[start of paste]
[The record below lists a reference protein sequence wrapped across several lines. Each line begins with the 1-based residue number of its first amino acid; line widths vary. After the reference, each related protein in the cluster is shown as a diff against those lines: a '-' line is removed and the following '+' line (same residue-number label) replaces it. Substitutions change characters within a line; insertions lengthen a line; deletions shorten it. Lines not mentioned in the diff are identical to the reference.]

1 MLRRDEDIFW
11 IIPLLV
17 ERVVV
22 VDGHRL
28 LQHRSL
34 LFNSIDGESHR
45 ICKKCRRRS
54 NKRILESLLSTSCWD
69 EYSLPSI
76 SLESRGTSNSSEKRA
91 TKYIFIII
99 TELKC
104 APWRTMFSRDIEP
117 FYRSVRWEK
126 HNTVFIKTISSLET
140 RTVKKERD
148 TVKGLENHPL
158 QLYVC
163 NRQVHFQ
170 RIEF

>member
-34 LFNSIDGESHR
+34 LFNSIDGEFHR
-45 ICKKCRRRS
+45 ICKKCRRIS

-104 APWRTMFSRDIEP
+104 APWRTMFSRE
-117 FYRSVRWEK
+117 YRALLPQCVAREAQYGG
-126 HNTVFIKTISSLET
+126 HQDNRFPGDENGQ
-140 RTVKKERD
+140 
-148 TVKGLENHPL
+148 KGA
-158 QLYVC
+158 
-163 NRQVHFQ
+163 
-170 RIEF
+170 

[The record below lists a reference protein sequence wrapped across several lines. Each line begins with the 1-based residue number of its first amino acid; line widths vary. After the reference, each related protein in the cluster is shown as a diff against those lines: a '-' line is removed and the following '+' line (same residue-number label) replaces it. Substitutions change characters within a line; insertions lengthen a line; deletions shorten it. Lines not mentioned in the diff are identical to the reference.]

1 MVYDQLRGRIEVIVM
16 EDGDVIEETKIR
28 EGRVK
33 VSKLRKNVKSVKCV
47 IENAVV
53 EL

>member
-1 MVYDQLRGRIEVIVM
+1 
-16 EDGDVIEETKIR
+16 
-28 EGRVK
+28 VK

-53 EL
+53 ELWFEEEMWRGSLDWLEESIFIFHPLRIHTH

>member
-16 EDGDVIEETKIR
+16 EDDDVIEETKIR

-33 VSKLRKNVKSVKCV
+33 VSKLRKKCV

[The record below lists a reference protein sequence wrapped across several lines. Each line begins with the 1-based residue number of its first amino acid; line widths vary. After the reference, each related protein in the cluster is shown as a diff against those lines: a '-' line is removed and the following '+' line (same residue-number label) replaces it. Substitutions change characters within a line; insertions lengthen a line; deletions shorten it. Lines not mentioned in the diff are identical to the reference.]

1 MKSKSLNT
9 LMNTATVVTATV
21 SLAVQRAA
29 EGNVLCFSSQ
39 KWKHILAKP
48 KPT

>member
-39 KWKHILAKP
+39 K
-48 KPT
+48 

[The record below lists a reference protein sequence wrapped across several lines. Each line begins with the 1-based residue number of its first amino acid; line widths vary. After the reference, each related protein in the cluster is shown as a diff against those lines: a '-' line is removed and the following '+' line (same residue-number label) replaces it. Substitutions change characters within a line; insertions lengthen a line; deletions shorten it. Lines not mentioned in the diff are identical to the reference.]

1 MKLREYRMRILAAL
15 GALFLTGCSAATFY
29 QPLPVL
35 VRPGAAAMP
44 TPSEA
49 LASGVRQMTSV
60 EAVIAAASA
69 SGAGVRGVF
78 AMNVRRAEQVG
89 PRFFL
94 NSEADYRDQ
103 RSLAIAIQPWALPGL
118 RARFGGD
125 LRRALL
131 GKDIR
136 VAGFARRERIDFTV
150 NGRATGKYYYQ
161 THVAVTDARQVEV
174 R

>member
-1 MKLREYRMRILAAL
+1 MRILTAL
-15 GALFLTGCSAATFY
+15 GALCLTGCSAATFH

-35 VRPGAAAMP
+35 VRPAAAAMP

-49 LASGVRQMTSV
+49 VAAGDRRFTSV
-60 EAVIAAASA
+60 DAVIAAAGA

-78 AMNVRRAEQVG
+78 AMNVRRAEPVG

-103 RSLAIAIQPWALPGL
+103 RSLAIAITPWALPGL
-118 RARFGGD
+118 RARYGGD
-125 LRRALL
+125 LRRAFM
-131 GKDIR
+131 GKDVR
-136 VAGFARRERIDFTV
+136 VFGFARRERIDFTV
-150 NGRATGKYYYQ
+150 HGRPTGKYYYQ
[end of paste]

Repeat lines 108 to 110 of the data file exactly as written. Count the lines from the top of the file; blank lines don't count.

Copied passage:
+78 AMNVRRAEPVG

-103 RSLAIAIQPWALPGL
+103 RSLAIAITPWALPGL